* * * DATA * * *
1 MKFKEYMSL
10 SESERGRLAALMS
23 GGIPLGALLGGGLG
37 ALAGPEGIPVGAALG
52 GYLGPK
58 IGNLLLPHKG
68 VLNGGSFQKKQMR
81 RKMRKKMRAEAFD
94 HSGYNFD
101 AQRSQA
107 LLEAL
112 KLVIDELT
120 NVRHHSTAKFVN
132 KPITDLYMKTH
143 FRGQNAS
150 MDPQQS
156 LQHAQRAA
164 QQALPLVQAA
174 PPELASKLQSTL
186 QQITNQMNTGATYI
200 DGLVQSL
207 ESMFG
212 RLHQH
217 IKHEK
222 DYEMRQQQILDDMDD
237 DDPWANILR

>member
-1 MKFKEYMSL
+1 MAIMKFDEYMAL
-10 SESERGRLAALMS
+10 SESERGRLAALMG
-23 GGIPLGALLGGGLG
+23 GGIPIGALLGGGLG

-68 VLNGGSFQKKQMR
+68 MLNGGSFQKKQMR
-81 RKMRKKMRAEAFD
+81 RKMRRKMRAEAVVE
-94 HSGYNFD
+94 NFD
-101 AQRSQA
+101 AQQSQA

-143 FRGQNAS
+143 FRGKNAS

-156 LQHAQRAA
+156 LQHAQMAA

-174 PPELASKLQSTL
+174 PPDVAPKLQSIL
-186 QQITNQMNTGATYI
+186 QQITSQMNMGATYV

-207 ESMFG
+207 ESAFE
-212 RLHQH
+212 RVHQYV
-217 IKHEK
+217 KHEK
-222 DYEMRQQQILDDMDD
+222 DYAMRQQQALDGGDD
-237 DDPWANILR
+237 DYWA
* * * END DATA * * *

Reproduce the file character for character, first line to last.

1 MKFKEYMSL
10 SESERGRLAALMS
23 GGIPLGALLGGGLG
37 ALAGPEGIPVGAALG
52 GYLGPK
58 IGNLLLPHKG
68 VLNGGSFQKKQMR
81 RKMRKKMRAEAFD
94 HSGYNFD
101 AQRSQA
107 LLEAL
112 KLVIDELT
120 NVRHHSTAKFVN
132 KPITDLYMKTH
143 FRGQNAS
150 MDPQQS
156 LQHAQRAA
164 QQALPLVQAA
174 PPELASKLQSTL
186 QQITNQMNTGATYI
200 DGLVQSL
207 ESMFG
212 RLHQH
217 IKHEK
222 DYEMRQQQILDDMDD
237 DDPWANILR

>member
-1 MKFKEYMSL
+1 MAIMKFDEYMAL
-10 SESERGRLAALMS
+10 SESERGRLAALMG
-23 GGIPLGALLGGGLG
+23 GGIPIGALLGGGLG

-68 VLNGGSFQKKQMR
+68 MLNGGSFQKKQMR
-81 RKMRKKMRAEAFD
+81 RKMRRKMRAEAVVE
-94 HSGYNFD
+94 NFD
-101 AQRSQA
+101 AQQSQA

-143 FRGQNAS
+143 FRGKNAS

-156 LQHAQRAA
+156 LQHAQMAA

-174 PPELASKLQSTL
+174 PPDVAPKLQSIL
-186 QQITNQMNTGATYI
+186 QQITSQMNMGATYV

-207 ESMFG
+207 ESAFE
-212 RLHQH
+212 RVHQYV
-217 IKHEK
+217 KHEK
-222 DYEMRQQQILDDMDD
+222 DYAMRQQQALDGGDD
-237 DDPWANILR
+237 DYWA